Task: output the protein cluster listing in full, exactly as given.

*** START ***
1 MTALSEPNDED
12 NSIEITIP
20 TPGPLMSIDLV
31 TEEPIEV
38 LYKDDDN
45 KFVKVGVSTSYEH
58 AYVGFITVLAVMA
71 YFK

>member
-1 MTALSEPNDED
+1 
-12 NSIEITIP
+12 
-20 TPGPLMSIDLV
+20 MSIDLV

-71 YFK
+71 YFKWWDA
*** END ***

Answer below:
1 MTALSEPNDED
12 NSIEITIP
20 TPGPLMSIDLV
31 TEEPIEV
38 LYKDDDN
45 KFVKVGVSTSYEH
58 AYVGFITVLAVMA
71 YFK

>member
-1 MTALSEPNDED
+1 
-12 NSIEITIP
+12 
-20 TPGPLMSIDLV
+20 MSIDLV

-71 YFK
+71 YFKWWDA